Survival Tactic: Recognize Your Female Talent, Part Two

The founders of Fine Line Consulting know why corporate America needs more women at the top. Here, they discuss the roadblocks to retaining and rewarding female talent — and prescribe solutions for vaulting those barriers.


Most companies recognize that corporate America needs to usher more women into its upper ranks. They just don’t understand why or how female executives serve their self-interest.


Though women represent 46% of the U.S. workforce, they hold only about 6% of executive titles like CEO, chairwoman, and executive vice president. And only four women hold CEO positions at Fortune 500 companies, including Carly Fiorina of Hewlett-Packard and Andrea Jung of Avon, both of whom were named to their positions last year. (Click here for more information from the 2000 Catalyst Census .)

So what’s the problem? For most corporations, the challenge lies in justifying a financial and strategic investment in recruiting and supporting female talent, and in overcoming the hurdles associated with retaining top women. But Ellen Snee and Jan Shubert think they’ve found a few key methods for clearing those hurdles.

As president and vice president of Fine Line Consulting, a Newton, Massachusetts-based firm dedicated to the advancement of female corporate leaders, Snee and Shubert watch firsthand as companies struggle with issues of female leadership. Since Snee founded the company in 1996, Fine Line consultants have worked with nearly 300 senior and middle-management women in Fortune 100 and Fortune 500 companies, such as Goodyear and Marriott International. Working individually with high-level women, Fine Line helps its clients promote their efforts, tackle work obstacles, and navigate internal politics. The consultants also organize seminars for high-potential women and advise upper-level male managers on attracting and retaining female talent.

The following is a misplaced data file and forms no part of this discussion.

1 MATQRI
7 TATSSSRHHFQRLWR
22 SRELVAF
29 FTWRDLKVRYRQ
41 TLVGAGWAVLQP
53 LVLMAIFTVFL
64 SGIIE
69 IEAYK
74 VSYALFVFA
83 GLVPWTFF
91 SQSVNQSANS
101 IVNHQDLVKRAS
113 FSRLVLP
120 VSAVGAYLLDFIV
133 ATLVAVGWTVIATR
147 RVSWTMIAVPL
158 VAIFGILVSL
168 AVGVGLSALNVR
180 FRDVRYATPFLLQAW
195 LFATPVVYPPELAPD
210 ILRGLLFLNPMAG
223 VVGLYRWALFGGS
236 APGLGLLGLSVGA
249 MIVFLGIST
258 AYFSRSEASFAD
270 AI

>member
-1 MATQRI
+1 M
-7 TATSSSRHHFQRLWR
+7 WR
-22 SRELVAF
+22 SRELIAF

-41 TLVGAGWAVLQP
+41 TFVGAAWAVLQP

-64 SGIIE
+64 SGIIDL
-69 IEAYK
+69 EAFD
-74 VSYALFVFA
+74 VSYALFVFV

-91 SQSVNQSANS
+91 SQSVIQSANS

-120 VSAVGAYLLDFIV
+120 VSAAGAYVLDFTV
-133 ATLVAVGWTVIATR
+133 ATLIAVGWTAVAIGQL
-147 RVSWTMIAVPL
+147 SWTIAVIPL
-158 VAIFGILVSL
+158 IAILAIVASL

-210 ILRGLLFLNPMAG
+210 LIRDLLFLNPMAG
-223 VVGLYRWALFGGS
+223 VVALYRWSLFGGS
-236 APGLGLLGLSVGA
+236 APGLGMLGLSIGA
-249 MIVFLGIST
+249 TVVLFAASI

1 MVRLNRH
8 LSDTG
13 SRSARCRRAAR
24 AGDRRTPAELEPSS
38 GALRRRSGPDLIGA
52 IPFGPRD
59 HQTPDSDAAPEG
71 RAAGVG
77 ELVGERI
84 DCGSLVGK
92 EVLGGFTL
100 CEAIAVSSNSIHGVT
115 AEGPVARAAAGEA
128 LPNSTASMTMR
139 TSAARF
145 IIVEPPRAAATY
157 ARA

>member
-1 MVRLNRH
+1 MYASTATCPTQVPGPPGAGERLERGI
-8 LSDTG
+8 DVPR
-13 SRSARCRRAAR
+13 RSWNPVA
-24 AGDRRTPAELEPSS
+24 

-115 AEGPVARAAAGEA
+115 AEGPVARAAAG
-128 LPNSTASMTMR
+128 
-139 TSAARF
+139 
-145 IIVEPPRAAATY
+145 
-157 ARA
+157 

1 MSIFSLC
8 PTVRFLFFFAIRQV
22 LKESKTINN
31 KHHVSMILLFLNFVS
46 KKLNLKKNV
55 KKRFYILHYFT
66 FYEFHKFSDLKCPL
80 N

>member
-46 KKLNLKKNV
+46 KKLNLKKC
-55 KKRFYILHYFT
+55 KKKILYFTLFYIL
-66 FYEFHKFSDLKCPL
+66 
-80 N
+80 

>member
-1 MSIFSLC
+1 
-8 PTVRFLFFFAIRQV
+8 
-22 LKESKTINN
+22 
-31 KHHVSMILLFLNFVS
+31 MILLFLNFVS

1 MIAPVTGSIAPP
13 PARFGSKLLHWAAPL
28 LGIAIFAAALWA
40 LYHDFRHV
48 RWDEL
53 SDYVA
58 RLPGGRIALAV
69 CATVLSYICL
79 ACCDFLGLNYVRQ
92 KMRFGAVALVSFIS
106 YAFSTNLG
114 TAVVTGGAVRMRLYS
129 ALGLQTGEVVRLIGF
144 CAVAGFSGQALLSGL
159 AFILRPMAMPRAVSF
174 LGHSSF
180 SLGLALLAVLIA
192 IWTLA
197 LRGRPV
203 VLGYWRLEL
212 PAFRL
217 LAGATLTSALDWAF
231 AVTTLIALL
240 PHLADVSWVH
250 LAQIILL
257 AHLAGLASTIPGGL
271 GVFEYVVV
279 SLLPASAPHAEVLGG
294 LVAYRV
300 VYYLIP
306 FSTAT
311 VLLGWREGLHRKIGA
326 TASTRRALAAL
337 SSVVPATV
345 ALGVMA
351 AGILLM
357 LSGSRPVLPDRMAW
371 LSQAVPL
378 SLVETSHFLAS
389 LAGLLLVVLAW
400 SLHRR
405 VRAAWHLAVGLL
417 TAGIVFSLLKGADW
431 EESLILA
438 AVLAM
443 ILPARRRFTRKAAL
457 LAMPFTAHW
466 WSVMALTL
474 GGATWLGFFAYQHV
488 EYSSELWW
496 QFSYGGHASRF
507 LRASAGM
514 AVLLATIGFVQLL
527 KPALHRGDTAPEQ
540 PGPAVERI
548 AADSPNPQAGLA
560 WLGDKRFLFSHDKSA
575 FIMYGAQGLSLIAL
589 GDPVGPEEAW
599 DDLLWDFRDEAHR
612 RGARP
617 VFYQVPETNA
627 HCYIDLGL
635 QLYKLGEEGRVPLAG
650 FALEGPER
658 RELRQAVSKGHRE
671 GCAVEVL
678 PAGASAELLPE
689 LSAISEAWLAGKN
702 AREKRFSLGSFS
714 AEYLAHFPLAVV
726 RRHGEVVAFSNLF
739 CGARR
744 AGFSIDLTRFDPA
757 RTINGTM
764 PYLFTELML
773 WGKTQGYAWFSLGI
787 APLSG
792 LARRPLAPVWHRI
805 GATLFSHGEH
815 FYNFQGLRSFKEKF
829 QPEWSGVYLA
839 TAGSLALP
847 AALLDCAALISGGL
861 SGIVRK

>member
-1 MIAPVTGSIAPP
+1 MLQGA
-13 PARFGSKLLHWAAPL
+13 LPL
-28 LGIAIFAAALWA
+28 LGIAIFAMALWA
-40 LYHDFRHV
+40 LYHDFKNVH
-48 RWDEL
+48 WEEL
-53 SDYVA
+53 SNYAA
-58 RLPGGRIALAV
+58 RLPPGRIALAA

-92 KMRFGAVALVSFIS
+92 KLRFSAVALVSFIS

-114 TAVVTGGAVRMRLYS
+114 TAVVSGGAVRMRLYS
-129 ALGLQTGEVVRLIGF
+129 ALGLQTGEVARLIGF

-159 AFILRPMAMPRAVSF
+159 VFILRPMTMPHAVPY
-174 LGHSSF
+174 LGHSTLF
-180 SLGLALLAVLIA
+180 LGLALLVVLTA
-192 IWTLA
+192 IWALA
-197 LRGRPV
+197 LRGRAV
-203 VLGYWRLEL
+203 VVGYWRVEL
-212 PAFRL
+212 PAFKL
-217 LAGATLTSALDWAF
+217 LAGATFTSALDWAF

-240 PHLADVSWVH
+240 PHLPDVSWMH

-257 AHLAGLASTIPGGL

Fast Company spoke with Snee, 50, and Shubert, 54, about the barriers to and the benefits of promoting women into top leadership roles. In Part One of this two-part story, they offer five important reasons why companies must recognize and promote female talent. In Part Two, Snee and Shubert identify several major problems faced by both women and their employers, and offer advice for solving those problems.

Part One: Five Reasons Why Your Company Should Care About Female Leaders

Part Two: How to Vault Four Common Barriers to Equality in the Upper Ranks

1. The corporation has a strategy for hiring and retaining women, but no one takes it seriously.


“Many organizations create programs for women,” Snee says. “But by creating the program and writing the check, they often simply declare victory and move on.”

To ensure a true commitment to female leaders, companies should make the advancement of women an integrated part of their overall career-development strategy. For instance, if a company aims to provide women with formal mentors, Fine Line recommends that internal advocates write that goal into the annual business strategy.